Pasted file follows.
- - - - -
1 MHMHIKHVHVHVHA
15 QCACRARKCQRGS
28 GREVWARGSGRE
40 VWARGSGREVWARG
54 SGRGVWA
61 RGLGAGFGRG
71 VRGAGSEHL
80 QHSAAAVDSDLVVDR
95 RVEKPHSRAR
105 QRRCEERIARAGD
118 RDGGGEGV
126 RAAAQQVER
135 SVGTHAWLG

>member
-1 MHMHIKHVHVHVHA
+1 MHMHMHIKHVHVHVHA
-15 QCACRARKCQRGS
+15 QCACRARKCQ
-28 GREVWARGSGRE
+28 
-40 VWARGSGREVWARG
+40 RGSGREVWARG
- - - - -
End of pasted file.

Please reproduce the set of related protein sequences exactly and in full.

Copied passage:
1 MHMHIKHVHVHVHA
15 QCACRARKCQRGS
28 GREVWARGSGRE
40 VWARGSGREVWARG
54 SGRGVWA
61 RGLGAGFGRG
71 VRGAGSEHL
80 QHSAAAVDSDLVVDR
95 RVEKPHSRAR
105 QRRCEERIARAGD
118 RDGGGEGV
126 RAAAQQVER
135 SVGTHAWLG

>member
-1 MHMHIKHVHVHVHA
+1 MHMHMHIKHVHVHVHA
-15 QCACRARKCQRGS
+15 QCACRARKCQ
-28 GREVWARGSGRE
+28 
-40 VWARGSGREVWARG
+40 RGSGREVWARG